Out of exile, a light to the world — 150th anniversary of Baha’u’llah’s arrival in Holy Land: Part 2

August 31, 2018
This video shows the present-day old city of Akka. The prison where Baha'u'llah was held is the large structure toward the top of the frame, to the left of a blue dome.

The Baha’i World News Service is publishing a series of podcasts about the 150th anniversary of Baha’u’llah’s arrival in the Holy Land. This brief article is the introduction to the second of the podcast episodes. Listen to part 1 in the series here.

BAHA'I WORLD CENTRE — The sailboat drifted slowly across the bay under the brutal summer sun, delivering Baha’u’llah and His fellow prisoners to Akka. It was 31 August 1868, 150 years ago Friday.

Podcast: Out of exile, a light to the world — 150th anniversary of Baha’u’llah’s arrival in Holy Land: Part 2

This episode of the Baha’i World News Service podcast focuses on Baha’u’llah’s arrival 150 years ago to the fortress city of Akka and events in the period that immediately followed it.

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Akka did not have proper landing facilities, so the boat stopped in the shallow waters outside the city. As the prisoners waded in the water to the sea gate, they encountered a hostile and jeering crowd.

Baha’u’llah was taken from the sea gate, through the city’s narrow and winding alleys, to the barracks, used at the time as a prison.

“The arrival of Bahá’u’lláh in ‘Akká marks the opening of the last phase of His forty-year long ministry, the final stage, and indeed the climax, of the banishment in which the whole of that ministry was spent,” Shoghi Effendi writes in God Passes By, a history of the first century of the Baha’i Faith. “The period of His incarceration in ‘Akká brought with it the ripening of a slowly maturing process, and was a period during which the choicest fruits of that mission were ultimately garnered.”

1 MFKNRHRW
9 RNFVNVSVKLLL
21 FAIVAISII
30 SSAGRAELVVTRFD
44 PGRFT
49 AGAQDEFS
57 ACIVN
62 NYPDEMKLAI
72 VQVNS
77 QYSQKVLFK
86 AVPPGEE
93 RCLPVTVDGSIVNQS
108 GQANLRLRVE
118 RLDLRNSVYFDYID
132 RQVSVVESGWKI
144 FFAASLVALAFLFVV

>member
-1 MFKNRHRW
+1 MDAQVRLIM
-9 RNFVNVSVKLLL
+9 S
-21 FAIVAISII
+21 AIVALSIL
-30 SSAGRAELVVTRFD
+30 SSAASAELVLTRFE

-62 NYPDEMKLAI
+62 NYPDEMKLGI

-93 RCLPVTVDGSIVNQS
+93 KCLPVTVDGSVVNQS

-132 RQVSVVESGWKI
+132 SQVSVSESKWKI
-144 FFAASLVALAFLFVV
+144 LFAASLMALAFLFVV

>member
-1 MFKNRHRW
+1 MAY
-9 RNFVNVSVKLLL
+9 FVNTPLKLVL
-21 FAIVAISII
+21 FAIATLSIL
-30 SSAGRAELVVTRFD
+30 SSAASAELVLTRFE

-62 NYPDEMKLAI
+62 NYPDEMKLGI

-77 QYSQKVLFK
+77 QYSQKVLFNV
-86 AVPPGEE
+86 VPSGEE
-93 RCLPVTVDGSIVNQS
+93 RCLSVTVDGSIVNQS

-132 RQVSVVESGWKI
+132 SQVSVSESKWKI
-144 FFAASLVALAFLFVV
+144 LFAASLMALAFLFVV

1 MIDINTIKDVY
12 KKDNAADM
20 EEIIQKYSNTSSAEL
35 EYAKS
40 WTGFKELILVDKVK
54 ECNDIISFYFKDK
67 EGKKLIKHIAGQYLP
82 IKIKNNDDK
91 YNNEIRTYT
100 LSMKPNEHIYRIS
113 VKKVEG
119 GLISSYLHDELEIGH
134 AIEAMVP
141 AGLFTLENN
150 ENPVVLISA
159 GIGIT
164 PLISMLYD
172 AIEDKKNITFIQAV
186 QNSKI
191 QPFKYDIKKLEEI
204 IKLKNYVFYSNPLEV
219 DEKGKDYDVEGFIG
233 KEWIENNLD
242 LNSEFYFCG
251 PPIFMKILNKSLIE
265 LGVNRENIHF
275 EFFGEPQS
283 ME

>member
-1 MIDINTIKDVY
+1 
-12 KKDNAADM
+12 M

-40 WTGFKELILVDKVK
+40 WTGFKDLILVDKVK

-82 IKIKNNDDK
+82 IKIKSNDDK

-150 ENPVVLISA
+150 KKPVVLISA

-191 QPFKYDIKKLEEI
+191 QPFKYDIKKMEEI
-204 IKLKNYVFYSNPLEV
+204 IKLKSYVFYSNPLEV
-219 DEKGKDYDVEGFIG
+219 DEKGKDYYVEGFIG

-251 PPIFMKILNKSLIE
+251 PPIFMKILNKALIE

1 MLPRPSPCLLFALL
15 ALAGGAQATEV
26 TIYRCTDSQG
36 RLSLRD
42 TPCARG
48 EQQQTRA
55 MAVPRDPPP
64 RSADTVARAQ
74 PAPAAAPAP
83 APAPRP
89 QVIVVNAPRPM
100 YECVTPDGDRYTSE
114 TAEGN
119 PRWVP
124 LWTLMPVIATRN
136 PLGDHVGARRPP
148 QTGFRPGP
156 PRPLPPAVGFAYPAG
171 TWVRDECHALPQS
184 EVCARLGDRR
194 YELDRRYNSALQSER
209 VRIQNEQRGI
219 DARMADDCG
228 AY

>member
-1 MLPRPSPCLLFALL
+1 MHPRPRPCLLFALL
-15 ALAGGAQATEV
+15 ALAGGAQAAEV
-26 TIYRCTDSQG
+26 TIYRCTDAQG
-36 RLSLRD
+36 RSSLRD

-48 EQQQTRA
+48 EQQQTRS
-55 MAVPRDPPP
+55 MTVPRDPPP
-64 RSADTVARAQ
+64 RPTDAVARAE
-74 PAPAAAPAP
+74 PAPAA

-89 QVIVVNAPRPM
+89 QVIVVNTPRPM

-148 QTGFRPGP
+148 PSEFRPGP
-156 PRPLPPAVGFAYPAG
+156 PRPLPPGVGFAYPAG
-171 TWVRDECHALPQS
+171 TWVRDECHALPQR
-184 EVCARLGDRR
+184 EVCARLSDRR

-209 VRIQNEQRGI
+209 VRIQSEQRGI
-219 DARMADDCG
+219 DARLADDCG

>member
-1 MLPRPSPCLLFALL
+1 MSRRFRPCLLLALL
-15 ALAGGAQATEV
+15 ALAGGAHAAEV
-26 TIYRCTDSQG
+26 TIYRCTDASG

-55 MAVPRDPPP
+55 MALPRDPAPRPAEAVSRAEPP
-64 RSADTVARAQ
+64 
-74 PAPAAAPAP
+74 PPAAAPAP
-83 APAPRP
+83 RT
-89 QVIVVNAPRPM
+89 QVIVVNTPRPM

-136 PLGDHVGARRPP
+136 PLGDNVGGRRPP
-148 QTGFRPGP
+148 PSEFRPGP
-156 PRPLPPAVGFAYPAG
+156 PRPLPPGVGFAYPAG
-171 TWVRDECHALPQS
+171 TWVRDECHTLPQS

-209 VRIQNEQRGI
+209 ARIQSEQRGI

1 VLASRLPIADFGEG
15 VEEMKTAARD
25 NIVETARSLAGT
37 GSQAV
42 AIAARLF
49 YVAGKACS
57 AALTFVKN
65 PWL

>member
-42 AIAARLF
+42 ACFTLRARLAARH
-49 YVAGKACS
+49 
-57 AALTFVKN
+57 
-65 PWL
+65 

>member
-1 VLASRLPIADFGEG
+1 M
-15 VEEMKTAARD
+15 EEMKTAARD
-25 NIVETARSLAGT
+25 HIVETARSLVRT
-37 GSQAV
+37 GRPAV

15 images
Baha’u’llah entered Akka on 31 August 1868 through the sea gate, which can be seen left of center along the sea wall. This photo, from 1920, shows what the sea gate would have looked like at the time of Baha’u’llah’s arrival, with water running directly to the wall. Today, this area along the old sea wall is a paved promenade.

The horrible conditions of the city and the dreadful treatment Baha’u’llah and His companions received upon arrival were meant to signal their imminent demise and the end of Baha’u’llah’s Cause. Yet, Baha’u’llah’s description of that scene paints another picture entirely: "Upon Our arrival, We were welcomed with banners of light, whereupon the Voice of the Spirit cried out saying: ‘Soon will all that dwell on earth be enlisted under these banners.’” Akka would be the setting for some of the most extraordinary developments in Baha’i history.

It would be from His prison cell in Akka that Baha’u’llah would produce some of His most weighty writings. Among these were letters addressing individually a number of the kings and rulers of His time: Pope Pius IX, Napoleon III, Czar Alexander II, Queen Victoria, and Nasiri’d-Din Shah. It was also in Akka where He later revealed His Most Holy Book, the Kitab-i-Aqdas.

Baha’u’llah would live the remaining years of His life in the prison city and its surrounding area. His resting place at Bahji, just outside the old city of Akka, is the holiest place in the world for Baha’is.